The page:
Vickie Aldrich was initially punished by a $5000 penalty for refusing to pay taxes and enclosing a religious message with her return. The penalty was reduced to $500, but she had to sign a "a letter promising to not send them frivolous arguments. ... The promise exacted was to not send words that explain or argue or support an act of conscience." Vickie Aldrich blog at http://mathewch5v9.blogspot.com entry for Aug. 11, 2012
Apparently, tax returns with enclosed religious protest messages may be flagged or labeled as "frivolous" and selected for adverse treatment; returns without full payment and without messages go to ordinary collections processing.
As stated by the District Court Decision when it dismissed the action:
Plaintiff claims that Defendant "employs punitive procedures and/or policies against persons who fail or refuse to make full payment of taxes on grounds of religion or conscience." Defendant's practices, according to Plaintiff, are discriminatory and seek to suppress conduct undertaken for religious reasons. In fact, Plaintiff alleges that Defendant intentionally frustrated her religious beliefs by depriving her of rights and procedures that would have been available had she not asserted a religious motive for withholding a portion of her taxes.The Appeals Panel Decision ruled:
"the Anti-Injunction Act (AIA) precludes federal jurisdiction here..."The Anti-Injunction Act provides that: "no suit for the purpose of restraining the assessment or collection of any tax shall be maintained in any court by any person ...." 26 U.S.C. § 7421(a).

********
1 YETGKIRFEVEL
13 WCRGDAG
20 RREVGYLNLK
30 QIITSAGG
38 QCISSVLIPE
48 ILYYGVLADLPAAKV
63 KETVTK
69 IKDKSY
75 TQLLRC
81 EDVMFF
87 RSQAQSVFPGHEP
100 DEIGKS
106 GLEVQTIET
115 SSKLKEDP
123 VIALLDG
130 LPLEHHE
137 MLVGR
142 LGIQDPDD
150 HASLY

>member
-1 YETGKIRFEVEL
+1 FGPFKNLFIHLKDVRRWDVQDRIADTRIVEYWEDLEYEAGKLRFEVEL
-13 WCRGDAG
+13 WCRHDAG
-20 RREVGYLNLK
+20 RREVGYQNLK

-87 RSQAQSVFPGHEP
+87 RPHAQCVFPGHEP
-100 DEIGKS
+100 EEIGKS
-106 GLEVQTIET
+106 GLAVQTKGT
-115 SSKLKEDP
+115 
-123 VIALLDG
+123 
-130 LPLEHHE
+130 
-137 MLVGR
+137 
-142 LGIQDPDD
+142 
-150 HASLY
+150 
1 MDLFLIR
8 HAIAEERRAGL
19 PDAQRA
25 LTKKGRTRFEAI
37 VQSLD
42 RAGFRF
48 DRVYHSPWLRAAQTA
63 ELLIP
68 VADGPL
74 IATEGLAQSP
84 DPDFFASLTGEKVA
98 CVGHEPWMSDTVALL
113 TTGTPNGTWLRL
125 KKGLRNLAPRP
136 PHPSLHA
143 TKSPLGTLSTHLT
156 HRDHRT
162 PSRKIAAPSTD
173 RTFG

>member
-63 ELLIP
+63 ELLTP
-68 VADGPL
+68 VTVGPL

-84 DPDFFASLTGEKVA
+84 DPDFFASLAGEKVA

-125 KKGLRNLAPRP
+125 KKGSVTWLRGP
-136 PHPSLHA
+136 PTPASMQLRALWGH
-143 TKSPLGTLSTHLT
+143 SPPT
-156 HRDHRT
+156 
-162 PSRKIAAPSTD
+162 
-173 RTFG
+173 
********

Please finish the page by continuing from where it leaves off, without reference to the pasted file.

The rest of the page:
Preclusion apparently extends to all claims of unlawful IRS abuse of religious war tax resisters, so long as no penalty is actually imposed or if a penalty is abated when disputed, as later happened in the Vickie Aldrich case.
An authoritative decision of the District of Columbia Circuit rejects blanket preclusion of federal jurisdiction over IRS misconduct and prescribes a more careful inquiry.
Cohen v. U.S., 650 F.3d 717 (D.C. Cir. 2011) (en banc) involved disputes over IRS procedures for certain tax refunds. The court prescribed a fact-based approach for claims of alleged IRS violations of legal or constitutional taxpayer rights in cases where plaintiff does not challenge a tax assessment or collection.
Here, correct self-assessment of tax by the taxpayer is a premise of Plaintiff's claims. TEFRA and Jenney authorize immediate collections. Plaintiff prefers immediate collections to minimize penalty and interest charges.